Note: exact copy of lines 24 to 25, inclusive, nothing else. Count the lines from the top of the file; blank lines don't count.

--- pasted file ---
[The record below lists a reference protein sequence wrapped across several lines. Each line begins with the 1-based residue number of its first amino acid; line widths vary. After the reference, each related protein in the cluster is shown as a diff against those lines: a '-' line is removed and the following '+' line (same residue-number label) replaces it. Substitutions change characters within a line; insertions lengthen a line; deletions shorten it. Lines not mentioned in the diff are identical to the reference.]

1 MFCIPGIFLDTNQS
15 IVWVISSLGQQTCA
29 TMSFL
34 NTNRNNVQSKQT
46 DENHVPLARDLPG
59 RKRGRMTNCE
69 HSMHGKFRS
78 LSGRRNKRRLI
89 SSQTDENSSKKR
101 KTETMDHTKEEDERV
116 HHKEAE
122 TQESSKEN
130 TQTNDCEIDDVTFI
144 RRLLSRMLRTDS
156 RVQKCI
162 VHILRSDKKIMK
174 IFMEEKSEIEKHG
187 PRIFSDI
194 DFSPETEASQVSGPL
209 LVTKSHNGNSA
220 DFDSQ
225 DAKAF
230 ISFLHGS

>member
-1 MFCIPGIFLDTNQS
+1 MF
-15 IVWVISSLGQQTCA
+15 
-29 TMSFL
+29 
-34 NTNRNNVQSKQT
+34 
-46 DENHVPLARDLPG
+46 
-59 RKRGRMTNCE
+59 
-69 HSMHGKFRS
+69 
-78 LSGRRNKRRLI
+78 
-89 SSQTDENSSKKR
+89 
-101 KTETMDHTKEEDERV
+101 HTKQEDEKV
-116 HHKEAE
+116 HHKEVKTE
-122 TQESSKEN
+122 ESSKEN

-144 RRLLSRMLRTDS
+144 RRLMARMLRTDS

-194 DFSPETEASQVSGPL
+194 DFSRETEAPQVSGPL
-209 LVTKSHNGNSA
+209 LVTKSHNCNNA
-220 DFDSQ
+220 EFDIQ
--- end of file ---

230 ISFLHGS

>member